One should live forever in Braj, remembering Krishna and the most beloved associates who surround him and remaining absorbed in hearing and chanting about them. Here in this very place, Braj, one should serve the Lord [and the Dham, which is not different from him] following the residents of Braj in both the external sādhaka-deha and well as internally in the siddha-deha, out of the desire to attain their loving mood. (BRS 1.2.295-296)
One has to follow both internal and external exemplars. That is why we often hear the words ānugatya-maya, it is based in obedience and conscious adherence. There is a very significant psychological truth involved here, because this dual (in the two bodies) culture of identity is one that is designed to converge, that is, one attains psychological harmony of the internal and external selves.

Rāgānugā bhakti sādhanā is about identity above all. It is about becoming something which at present one is not. It is about replacing our material identities, our upādhis, with a new identity, namely that of a resident of the Supreme Lord's own abode, with a specific relation to him.

Jiva Goswami states here, "If one cannot live in Vrindavan physically, he or she should do so mentally." This does not really mean that living physically in Braj is optional, but that one should not depend on physically living in Braj before beginning one's rāgānugā sādhanā. But if one is given the grace to come physically to Braj, then this is the best way to perfect his or her transformation of identity into a Brijbasi. This is because that sādhanā takes place on an external as well as an internal level, and direct service to the Brijbasi who is a rāgātmika bhakta in the worldly Vrindavan is an indispensable element.

The importance of residence in the Dham in terms of its goals in rāgānugā sādhanā is further described by Raghunath Das Goswami:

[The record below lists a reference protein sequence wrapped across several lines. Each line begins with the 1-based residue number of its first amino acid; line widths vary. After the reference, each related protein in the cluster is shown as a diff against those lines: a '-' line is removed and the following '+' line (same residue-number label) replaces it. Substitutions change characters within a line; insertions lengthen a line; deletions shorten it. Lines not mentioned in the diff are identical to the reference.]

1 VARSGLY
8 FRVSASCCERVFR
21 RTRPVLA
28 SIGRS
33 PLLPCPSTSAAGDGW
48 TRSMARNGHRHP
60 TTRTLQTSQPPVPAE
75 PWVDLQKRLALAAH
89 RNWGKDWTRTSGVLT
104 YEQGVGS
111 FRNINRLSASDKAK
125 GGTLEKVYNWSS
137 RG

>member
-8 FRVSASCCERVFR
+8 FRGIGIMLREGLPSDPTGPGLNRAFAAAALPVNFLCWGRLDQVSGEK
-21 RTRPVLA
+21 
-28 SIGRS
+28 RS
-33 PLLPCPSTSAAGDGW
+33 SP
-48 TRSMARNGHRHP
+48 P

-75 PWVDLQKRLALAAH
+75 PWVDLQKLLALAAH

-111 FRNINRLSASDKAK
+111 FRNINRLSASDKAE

anārādhya rādhā-padāmbhoja-reṇum
anāśritya vṛndāṭavīṁ tat-padāṅkām |
asambhāṣya tad-bhāva-gambhīra-cittān
kutaḥ śyāma-sindhau rasyasyāvagāhaḥ ||
Not having worshipped the holy dust that sprinkles from Śrīmatī’s lotus feet;
not having taken shelter of Braja Dham, marked with her dainty tread;
not ever having spoken with the souls so laden with a weighty love for her,
how foolish those who think that they can plunge into the secret sea of nectar that is Śyāma! (Sva-saṁkalpa-prakāśa-stotra, 1 )
Braja-vāsa is thus really for the uttama-adhikārī because it is meant for one who has come to the conclusion of all the scriptures and has no longer any use for any other spiritual instruction than service to Radha and Krishna.

śāstre yuktau ca nipuṇaḥ sarvathā dṛḍha-niścayaḥ |
prauḍha-śraddho’dhikārī yaḥ sa bhaktāv uttamo mataḥ ||
One who is expert in scripture and logical argument and is firmly convinced of his goal in bhakti, whose faith is fully mature, is called the most qualified for bhakti. (BRS 1.2.17)
Kālaṁ nayed akhilam, "to pass the remainder of one's days", i.e. to stay there forever, indicates that this is expected to be something that happens at the end of one's life, as an attempt to finalize the business of bhakti-sādhanā before it is too late.

Thus, according to Prabodhananda -- whom we can call the acharya of Braja-sādhanā as exemplified in Vṛndāvana-mahimāmṛta -- the principal qualification for residence is renunciation.

adyaiva mūrkha cala sarvam idaṁ vihāya
vṛndāvanāya sakalārtha-sura-drumāya |
śrī-rādhikā-surata-nātha-viśuddha-bhāva-
satrāya maiva kuru kṛtya-samāpty-apekṣām||
You fool, get moving today, on this very day!
Give all of this up for Vrindavan,
the desire tree that can grant all your wishes,
this Vrindavan that is the sacrificial altar
for the pure love of Radha’s lord of love.
Go, without thinking that any of your other duties
need to be completed. (VMA 1.71)
Even though the physical difficulties may have been attenuated for residents of Braj, the renunciation of the ego is just as hard or even harder than it ever was. The further the distance one has to travel physically is not as much a problem as the cultural distance. For those coming from different cultures and countries, it is a case where East is East and West is West and ne’er the twain shall meet.

The idea is that to reside in the Dham one has to cultivate the sense of belonging to it, even in the real-world situation. From the point of view of religious psychology, it is a kind of absolute conversion. Rather than the superficial transformation that comes in the tīrtha-yātrā, it is more like a complete rejection of the phenomenal self.

This then is the essence of the Dham. Since the Dham serves its spiritual purpose by having committed practitioners of Braja-vāsa sādhanā, which cannot be seen as separate from the other four principal aṅgas of bhakti, i.e., bhajanānandī Vaishnavas, it must be made suitable for them. Suitability for the bhajanānandī Vaishnava means a sāttvika environment, that which can be called “a human sanctuary” to use the term that was coined by the Vrindavan spiritual environmentalist Hit Kinkar Sewak Sharan.